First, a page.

NEW YORK—Dr. Steven Stetson spoils his patients with technology. The former Air Force ophthalmologist is the medical director at Diamond Vision in Manhattan, which specializes in laser-guided vision correction.
Slip on some booties to take a peek in his surgically clean office, and you’ll be met with a range of the newest and best tools in the field, all of which Stetson purchased with the belief that more granular data means more precise diagnoses, which mean better care. These tools range from state-of-the-art lasers to a device that helps the eye self-lubricate.
Stetson’s latest investment is a fresh-to-market laser: the half million dollar NIDEK Quest.
“The NIDEK Quest is very new,” Stetson said. “The FDA approved it only this past spring. It’s been very well received among surgeons, and it’s been in Japan for quite a while.”
He said there are only around 24 in the United States and about 250 being used worldwide.
The Quest uses topography-guided laser technology to help him figure out which part of the eye is causing vision problems.
Most of the time when vision abnormalities happen, it’s because something’s wrong with the cornea. A bunch of things could go wrong with it: surface cell buildup from contact lens wear, warping, injury and scratches from rubbing the eye, and infection.
But visual aberrations could also come from the lens, the retina, or even the shape of the entire eye, according to Stetson.
Just take the common eye problem, myopia or nearsightedness, as an example. Myopia is typically caused by an eyeball that’s too long, focusing light short of the retina, thus feeding your brain an unfocused image. To complicate matters, sometimes the cornea is too curved, adding to the light distortion. So how much of the blame should be ascribed to the cornea and how much to the rest of the eye?
No More Guesswork
Before the NIDEK Quest, doctors could never “read” the cornea specifically, only the whole eye. For example, an older laser Stetson has, the wavefront-guided custom VISX S4 laser, which he used to correct the eyesight of military pilots, bounces light through the entire eye and spits out data. It won’t tell you whether the abnormalities are due to the cornea or another structure.
“That way you might get diluted or distracted data,” Stetson explained. “It develops a treatment that could take too much tissue or overcorrect the eye.”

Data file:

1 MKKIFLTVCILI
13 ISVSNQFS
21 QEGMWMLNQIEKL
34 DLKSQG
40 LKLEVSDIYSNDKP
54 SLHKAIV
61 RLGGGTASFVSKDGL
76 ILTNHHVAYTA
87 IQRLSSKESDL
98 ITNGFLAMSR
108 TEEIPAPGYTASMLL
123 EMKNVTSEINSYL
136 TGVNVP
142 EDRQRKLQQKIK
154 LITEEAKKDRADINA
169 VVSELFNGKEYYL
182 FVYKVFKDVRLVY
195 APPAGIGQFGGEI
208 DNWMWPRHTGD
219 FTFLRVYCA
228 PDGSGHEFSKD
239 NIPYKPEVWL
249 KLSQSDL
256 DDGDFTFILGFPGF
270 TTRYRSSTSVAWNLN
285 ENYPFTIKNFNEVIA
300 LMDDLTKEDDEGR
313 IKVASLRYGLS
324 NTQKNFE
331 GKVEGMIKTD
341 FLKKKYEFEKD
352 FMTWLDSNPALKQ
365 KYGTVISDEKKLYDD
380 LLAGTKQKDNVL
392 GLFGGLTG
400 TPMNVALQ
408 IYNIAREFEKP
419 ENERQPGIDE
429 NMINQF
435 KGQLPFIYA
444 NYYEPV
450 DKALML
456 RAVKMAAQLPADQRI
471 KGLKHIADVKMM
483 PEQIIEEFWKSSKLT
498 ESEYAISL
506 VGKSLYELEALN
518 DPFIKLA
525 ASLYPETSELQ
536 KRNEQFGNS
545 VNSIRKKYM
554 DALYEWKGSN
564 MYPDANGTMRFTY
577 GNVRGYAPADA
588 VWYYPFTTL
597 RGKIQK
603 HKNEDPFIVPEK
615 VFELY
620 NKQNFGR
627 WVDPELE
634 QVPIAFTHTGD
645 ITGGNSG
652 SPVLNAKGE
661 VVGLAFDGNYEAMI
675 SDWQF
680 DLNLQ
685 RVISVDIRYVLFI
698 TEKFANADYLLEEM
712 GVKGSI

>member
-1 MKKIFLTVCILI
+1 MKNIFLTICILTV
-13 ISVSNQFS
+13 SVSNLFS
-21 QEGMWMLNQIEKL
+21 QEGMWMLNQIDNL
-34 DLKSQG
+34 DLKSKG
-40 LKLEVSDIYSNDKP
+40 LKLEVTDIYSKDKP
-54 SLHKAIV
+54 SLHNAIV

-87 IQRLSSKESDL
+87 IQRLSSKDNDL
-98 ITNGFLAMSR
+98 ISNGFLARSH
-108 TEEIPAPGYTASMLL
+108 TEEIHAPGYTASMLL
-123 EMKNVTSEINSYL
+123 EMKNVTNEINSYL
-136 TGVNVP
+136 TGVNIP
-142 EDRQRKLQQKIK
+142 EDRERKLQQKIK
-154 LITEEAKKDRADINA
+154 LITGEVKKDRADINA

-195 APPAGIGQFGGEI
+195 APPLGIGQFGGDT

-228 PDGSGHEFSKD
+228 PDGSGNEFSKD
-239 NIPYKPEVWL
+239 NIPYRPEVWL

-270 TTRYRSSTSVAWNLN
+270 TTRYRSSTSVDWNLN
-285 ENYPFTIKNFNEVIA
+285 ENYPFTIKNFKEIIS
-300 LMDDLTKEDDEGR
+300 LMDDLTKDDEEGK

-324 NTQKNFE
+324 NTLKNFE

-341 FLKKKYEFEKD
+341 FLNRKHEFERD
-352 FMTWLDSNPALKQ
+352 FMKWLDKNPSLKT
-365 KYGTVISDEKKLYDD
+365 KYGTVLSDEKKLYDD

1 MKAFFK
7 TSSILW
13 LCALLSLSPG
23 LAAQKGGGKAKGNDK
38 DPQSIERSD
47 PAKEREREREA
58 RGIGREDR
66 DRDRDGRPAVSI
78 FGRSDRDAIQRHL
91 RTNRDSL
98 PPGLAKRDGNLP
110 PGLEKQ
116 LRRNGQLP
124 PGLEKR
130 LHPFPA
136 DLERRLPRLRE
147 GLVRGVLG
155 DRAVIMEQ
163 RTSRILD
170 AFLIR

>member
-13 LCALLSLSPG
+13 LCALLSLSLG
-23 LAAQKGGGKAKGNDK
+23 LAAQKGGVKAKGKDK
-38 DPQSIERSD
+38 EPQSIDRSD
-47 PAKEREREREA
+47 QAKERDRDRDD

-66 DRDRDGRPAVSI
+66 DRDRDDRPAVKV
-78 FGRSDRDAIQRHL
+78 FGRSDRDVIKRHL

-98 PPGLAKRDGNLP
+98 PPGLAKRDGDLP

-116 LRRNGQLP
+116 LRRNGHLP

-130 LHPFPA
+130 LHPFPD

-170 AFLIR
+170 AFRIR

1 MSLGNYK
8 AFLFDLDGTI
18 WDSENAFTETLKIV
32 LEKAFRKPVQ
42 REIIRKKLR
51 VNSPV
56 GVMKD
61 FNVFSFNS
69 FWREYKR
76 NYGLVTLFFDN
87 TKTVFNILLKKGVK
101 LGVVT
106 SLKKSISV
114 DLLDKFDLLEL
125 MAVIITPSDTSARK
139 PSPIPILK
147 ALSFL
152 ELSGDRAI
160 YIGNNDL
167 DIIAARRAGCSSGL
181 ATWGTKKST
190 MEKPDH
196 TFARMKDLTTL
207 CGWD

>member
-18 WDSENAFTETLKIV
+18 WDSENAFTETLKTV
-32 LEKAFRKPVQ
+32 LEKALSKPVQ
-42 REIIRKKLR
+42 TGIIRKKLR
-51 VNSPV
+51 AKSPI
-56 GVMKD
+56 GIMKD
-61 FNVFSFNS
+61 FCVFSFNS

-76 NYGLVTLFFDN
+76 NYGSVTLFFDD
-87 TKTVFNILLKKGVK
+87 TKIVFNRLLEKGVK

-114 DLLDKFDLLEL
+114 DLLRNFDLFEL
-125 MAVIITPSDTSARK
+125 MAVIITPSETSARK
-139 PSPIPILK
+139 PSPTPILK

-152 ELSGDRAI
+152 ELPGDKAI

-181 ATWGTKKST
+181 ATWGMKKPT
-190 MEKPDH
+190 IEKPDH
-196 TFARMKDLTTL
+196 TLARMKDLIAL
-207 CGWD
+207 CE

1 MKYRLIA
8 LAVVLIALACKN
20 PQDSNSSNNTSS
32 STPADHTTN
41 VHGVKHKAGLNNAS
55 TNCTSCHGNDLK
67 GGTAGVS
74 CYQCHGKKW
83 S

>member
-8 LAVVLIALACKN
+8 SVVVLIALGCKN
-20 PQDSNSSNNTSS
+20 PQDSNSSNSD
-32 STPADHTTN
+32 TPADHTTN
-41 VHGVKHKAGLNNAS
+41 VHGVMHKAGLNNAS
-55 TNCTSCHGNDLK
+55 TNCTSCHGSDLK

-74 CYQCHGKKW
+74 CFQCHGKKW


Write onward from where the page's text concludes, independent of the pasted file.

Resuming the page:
Now, with the Quest, “you can isolate what part of the refraction problem is due to the cornea,” he said. “I can be more conservative and more of a sleuth—an investigator.”
More Choices, Better Outcomes
The Quest follows the eye’s minutest movements with extreme speed, greatly reducing distorted readings in the cornea’s topography.
It also allows the doctor to choose exactly the area to operate on and then blend the laser treatment out into the periphery, making for a gradual fade between treated and non-treated tissue.
“It blends the boundary between treated and non-treated tissue, so it reduces the likelihood of post-op glare and halos, especially at night,” Stetson explained.
In addition, whereas a custom treatment plan is not an option on the VISX for those with small (less than 5 millimeter) pupils, it’s not a problem for the Quest.
All of these points are improvements over the VISX, although this is not to say that Stetson’s abandoning it or any of his other diagnostic tools.
“Both work great and in different yet complimentary ways. I don’t have to do it one way anymore,” he said. “I now do diagnosis on both platforms, and between the two of them, I can hone on the specific issues relevant for each individual patient, which results in the best outcomes.”
Stetson’s Other Gadgets and What They Do
In 2009 he bought a VISX S4 laser, the same laser he used to correct the eyesight of military pilots. The laser was then upgraded for “iris registration,” allowing more precise computer-based tracking of treatments.
The same year he also bought a Pentacam to analyze the cornea inside and outside, allowing him to place implantable collamer lenses with precision and better diagnose corneal problems before any surgery.
In 2012, Stetson acquired an iFS laser to make ultra-thin laser flaps, and he was the first in the tristate area to own such a machine. That same year, he also got his first NIDEK laser for more precise glaucoma and cataract procedures.
He followed it up with the LipiView and LipiFlow platform in 2013, a $100,000 device that treats chronic dry eye by optimizing oil gland function.
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